Page E1.3. 13 September 2006                     
ArchitectureWeek - Environment Department
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  • LEED Winery
  • GEN's Torri Superiore

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    LEED Winery


    Besides the open spaces provided by the structure, another central design feature of the winery is the dual-tank elevator system that bisects the space and travels the full height of the building. It is the simplified essence of the gravity-flow concept. Winemaker J-L Groux is able to lift grapes and wine as many times as necessary to move them without using pumps at all.

    This includes during bottling. Groux states that, with the tank elevator at the top of its 35-foot (11-meter) travel, they achieve 8 pounds per square inch (55,000 pascals) pressure at the bottling machine through gravity alone. This can be sufficient, but when additional pressure is needed for in-line filtration before bottling, the wine can be pushed out of the pressure-ready tanks with inert gas.

    Another facet of the design's commitment to the use of gravity is at the mezzanine level where the grapes begin their journey toward becoming wine. The mezzanine is suspended from the middle of the structural frame, allowing access to all other parts of the production area. After grapes are lifted via freight elevator, the fruit is processed and can flow downward by gravity to tanks or presses.

    Energy Savings

    While the barrel room has not been put underground or insulated in any unusual way, the concept for climate control in the winery is another creative implementation of technology. Twenty-four wells, each with a depth of 225 feet (69 meters), serve a GHP system that provides heating and cooling. This system has been integrated not only into the building's climate control but also into individually temperature-controlled wine tanks to control fermentation.

    Despite a relatively high construction cost, GHP systems are reported by the U.S. Environmental Protection Agency to save 30 to 40 percent on heating and cooling bills, which theoretically recovers the initial investment in three to five years. The EPA also cites a reduction in greenhouse gas emissions of 55 to 60 percent as a result of the much greater efficiency of this system.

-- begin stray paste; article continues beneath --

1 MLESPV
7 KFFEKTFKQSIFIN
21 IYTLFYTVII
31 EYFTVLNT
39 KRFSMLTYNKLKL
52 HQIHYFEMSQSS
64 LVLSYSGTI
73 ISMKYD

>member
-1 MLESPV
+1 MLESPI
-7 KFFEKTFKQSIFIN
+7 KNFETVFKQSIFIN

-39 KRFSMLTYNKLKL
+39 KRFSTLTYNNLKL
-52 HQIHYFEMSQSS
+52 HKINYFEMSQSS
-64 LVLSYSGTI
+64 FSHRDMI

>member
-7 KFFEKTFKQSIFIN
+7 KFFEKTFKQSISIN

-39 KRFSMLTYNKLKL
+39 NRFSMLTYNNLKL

Reducing greenhouse gases and other environmental damage was a priority for the designers of Stratus, and the GHP system was one of several elements that Andrew and his team used to achieve the LEED certification.

    Another major factor in the certification was extensive use of recycled construction materials. Also, stones in the parking lot were chosen to reduce light-reflected warmth, workers were given bike racks and lockers, and a hybrid, gas-electric Toyota Prius hauls winery deliveries.

    As winery architecture continues to evolve in the 21st century, successful examples like Stratus will inform future designs. However, there continues to be room for new design approaches to integrating the building with the winemaking process and taking advantage of technologies to further improve natural resource management and reduce environmental harm.

    Michael Lundeen is currently an Oregon-based winemaker with education and training in architecture and a degree in journalism from the University of Oregon.


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    ArchWeek Image

    Stratus Winery by Les Andrew Architect.
    Photo: Ben Rahn/ A-Frame Inc.

    ArchWeek Image

    Patio for visitors.
    Photo: Ben Rahn/ A-Frame Inc.

    ArchWeek Image

    Harvest hall.
    Photo: Ben Rahn/ A-Frame Inc.

    ArchWeek Image

    Retail area.
    Photo: Les Andrew

    ArchWeek Image

    Tasting room.
    Photo: Ben Rahn/ A-Frame Inc.

    ArchWeek Image

    Wine boutique.
    Photo: Ben Rahn/ A-Frame Inc.


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